While tasting (and enjoying) the 2010 Oxford Landing Cabernet Sauvignon, I perused the flowery prose on the label but was most intrigued by the last sentence: "Vegan and vegetarian friendly." If you're wondering how meat or dairy is involved in your wine, it has to do with a clarification process called fining. (Winedefinintions.com has good overview of the process) You use a protein, such as egg whites or isinglass (aka fish bladder), to attract unwanted particles that could make a wine cloudy or affect its color. The goal of fining is to make a wine more stable, especially if it is exposed to heat. (Useful if you've ever left wine in the trunk of your car, but I know you've never done that on a hot day, right?) A clay, bentonite, is a popular alternative. This is not to say you're going to see a egg white or a fish bladder floating in your wine; these are removed, too, once their work is done. And you've got to think, considering the size of wine tanks, that there are negligible amounts of these fining agents that make it all the way to your glass. But I'm sure to many vegetarians and vegans it is a matter of principle and, if animal products are being used in the process of making wine, that needs to be disclosed.
A brief side-note on fining: there are many winemakers who find the process anathema. While fining (and filtering) remove unwanted particles from wine, many feel something important is also fined and filtered out: flavor. You'll see a lot of bottles proudly displaying "Unfined and Unfiltered" on the label; you'll either have to decant the bottle or keep it upright and pour carefully when you get close to the bottom.
Interestingly, Australia's wine labeling law for the internal market mandates that if dairy is involved in the processing of wine, it must be noted. This diagram of a wine label shows a "Produced With Milk Products" notice. And while certainly there is a marketing aspect involved with noting your wine is vegan and vegetarian friendly, I think the more information you get on a label about what's in the bottle, the better.
A couple other things to like about Oxford Landing:
If the battery on your smart phone dies, they have the tear-off tag to remember the wine.
Oh, I guess I should tell you how it tastes. Quite good and a bargain for under $10! Breaks the stereotype of "fruit bomb" Aussie reds. It's medium-bodied and easy-going. Very versatile! A worthy red to pull from your quiver of available daily drinkers.
I'll be looking out for more wineries who are highlighting their vegan- and vegetarian-friendliness and would love to hear from more wineries who are doing so. In the meantime, Barnivore is a good resource. Are you interested in seeing more rigorous wine labeling?
I can't make it through my farmers market these days without getting broccoli, cauliflower, or some exotic variant like Romanesco. (Especially the latter, because it looks so cool. And it's a fractal.) Though we all probably have recurring nightmares of steam-table vegetables at school, all mushy, bland, and lifeless, I encourage you to (re)discover Romanesco broccoli via roasting. All you need are three ingredients: Romanesco broccoli, salt, and olive oil. Here's the technique. (Don't sweat it.)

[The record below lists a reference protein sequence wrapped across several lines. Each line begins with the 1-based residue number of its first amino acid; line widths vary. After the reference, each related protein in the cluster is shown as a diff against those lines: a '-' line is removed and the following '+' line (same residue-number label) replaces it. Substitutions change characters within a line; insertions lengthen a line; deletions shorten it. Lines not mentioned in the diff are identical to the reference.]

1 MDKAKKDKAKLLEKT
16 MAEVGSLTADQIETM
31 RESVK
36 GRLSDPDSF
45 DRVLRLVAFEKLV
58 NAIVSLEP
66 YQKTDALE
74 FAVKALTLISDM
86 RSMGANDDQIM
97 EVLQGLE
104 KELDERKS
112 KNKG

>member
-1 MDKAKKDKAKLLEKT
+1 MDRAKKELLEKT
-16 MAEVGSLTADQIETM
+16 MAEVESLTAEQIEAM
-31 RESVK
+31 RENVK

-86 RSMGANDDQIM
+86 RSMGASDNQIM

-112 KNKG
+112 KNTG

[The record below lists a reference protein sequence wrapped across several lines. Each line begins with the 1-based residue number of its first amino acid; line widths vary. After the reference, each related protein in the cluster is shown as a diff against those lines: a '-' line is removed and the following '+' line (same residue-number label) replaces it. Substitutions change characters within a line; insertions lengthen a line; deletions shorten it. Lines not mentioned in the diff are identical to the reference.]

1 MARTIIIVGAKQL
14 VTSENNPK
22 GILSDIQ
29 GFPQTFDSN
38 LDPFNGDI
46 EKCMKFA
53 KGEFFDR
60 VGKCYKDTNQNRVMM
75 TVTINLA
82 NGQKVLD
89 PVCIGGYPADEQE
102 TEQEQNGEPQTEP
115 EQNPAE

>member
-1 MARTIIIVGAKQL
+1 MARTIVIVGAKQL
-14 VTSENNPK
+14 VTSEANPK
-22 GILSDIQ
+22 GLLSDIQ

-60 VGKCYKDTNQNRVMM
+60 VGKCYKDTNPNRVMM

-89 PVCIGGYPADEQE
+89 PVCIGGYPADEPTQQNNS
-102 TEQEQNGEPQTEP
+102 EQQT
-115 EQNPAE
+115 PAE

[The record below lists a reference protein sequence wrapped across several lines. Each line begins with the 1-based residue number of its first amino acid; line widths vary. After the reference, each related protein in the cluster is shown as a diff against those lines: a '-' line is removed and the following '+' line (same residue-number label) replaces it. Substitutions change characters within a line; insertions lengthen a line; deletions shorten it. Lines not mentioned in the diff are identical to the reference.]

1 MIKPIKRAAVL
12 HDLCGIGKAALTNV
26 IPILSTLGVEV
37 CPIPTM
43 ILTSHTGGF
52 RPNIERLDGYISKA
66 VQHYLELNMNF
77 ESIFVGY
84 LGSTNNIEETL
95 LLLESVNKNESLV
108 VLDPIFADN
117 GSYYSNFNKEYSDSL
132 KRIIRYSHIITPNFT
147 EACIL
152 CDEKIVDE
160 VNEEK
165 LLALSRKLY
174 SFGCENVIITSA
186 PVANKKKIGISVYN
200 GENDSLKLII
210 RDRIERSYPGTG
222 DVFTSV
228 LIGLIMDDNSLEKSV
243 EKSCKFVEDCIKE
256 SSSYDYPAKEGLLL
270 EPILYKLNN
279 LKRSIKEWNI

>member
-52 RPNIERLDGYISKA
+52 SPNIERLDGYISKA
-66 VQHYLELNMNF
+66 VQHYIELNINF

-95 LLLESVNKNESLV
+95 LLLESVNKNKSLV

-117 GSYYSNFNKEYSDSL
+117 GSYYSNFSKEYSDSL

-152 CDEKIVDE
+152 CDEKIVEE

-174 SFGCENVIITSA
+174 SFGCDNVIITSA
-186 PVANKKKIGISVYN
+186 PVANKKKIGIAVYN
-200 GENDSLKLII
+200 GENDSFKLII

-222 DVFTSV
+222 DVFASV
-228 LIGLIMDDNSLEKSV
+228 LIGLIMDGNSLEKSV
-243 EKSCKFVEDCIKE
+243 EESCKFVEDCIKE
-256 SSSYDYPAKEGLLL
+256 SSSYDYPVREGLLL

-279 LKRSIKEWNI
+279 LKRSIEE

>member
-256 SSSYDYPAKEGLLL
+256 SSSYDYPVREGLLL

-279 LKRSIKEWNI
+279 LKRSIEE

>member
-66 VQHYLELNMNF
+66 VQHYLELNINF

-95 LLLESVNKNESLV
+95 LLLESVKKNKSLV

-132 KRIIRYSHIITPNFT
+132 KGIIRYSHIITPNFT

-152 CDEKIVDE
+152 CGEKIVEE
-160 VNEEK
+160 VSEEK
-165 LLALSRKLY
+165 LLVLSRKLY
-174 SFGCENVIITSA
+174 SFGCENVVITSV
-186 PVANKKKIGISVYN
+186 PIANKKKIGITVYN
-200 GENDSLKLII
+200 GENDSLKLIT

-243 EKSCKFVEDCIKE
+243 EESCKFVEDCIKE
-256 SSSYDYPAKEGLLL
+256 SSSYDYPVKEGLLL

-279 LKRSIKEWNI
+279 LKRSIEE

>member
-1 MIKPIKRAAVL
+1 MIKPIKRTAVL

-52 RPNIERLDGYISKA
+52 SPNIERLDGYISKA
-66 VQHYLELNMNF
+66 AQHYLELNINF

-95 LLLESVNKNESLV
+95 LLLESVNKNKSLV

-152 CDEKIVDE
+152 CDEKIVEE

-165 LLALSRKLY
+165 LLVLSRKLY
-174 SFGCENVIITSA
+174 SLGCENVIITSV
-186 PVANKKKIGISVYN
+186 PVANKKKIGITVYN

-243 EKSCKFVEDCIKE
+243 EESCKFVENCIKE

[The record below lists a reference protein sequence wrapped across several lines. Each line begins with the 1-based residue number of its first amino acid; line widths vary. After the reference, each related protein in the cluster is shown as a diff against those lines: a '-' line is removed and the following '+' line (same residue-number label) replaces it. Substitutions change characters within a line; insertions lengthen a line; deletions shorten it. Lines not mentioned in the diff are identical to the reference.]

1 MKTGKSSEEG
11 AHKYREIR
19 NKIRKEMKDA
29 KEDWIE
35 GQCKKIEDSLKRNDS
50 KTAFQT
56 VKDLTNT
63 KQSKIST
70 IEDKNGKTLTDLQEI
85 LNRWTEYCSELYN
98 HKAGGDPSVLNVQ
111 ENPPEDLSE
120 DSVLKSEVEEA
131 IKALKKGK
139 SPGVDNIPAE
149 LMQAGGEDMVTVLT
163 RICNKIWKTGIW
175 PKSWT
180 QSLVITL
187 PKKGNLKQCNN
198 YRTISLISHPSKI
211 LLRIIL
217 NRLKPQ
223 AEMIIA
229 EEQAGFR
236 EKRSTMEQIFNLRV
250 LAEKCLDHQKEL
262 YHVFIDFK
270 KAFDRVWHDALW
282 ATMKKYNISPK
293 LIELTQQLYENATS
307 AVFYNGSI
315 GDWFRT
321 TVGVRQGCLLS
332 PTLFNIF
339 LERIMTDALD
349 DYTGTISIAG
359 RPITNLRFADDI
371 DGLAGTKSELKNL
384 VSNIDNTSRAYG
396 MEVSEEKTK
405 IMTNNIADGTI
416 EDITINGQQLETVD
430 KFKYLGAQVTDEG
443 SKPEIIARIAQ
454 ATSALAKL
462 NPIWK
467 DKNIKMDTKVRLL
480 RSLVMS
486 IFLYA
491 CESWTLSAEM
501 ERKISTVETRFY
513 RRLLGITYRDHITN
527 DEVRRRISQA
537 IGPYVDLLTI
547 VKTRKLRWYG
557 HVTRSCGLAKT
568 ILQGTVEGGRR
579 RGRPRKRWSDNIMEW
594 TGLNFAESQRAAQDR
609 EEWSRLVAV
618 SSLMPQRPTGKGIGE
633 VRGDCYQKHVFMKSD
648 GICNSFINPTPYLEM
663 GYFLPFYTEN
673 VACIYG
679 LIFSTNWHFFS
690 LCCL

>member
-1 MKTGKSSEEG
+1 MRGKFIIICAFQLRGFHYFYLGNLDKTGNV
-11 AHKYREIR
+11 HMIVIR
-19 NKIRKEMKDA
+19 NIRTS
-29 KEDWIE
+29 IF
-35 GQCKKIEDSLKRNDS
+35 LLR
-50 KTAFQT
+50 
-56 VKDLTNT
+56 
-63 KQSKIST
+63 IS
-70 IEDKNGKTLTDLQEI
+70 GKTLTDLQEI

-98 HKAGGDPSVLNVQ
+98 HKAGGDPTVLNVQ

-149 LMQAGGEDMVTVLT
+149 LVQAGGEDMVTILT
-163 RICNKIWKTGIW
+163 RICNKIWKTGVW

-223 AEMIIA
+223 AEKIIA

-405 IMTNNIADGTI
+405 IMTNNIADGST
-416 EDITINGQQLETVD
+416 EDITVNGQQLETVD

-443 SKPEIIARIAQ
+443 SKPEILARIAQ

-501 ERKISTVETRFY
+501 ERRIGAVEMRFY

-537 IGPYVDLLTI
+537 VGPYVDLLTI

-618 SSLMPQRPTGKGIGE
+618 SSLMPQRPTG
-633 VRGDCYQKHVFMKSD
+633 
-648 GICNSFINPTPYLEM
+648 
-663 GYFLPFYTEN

Preheat your over to 400 degrees.
Slice the broccoli lengthwise into fairly thin slices. You'll have florets (and bits of florets) everywhere as well as slices of stem; that's OK. (Don't discard the stem; it's tasty.)
Toss in olive oil to coat, put in a single layer on a baking sheet, and sprinkle with salt. Put the baking sheet on a lower rack in the oven.
Check often; you'll want to toss the pieces around to make sure they cook evenly. The florets and pieces of floret get nice and crispy and, when the root pieces are tender and slightly browned, you're done!
Now while you are eating this straight from the oven (the sheet pan is your plate), what wine should you pour into your glass? Excellent question. I love Sauvignon Blanc, Gruner Veltliner, or even a good-quality, dry sparkling wine. I would say this goes for all salad greens and green vegetables; even asparagus. I'm still mystified that the old saw about asparagus being difficult (as if it were a petulant child) to pair with wine. It's good with all the above whites, and I'd add a dry, unoaked Chenin Blanc to the mix.
Some of my favorites we have on hand:
2008 Gerard Bouley Sancerre $24.99
2008 Hiedler Grunder Veltliner Loss $15.99
2009 Mulderbosch Chenin Blanc $13.99
NV Adami Prosecco $14.99
And two more esoteric picks that are my all-time favorite whites in the $20ish range; both are Italian. The more I drink wine the more I love Italian whites, especially from the North.
2008 Abbazzia di Novacella Kerner $21.99
2009 Vietti Arneis $22.99
So what are your favorite wines to pair with vegetables? And are there any foods you find difficult to match with the right wine?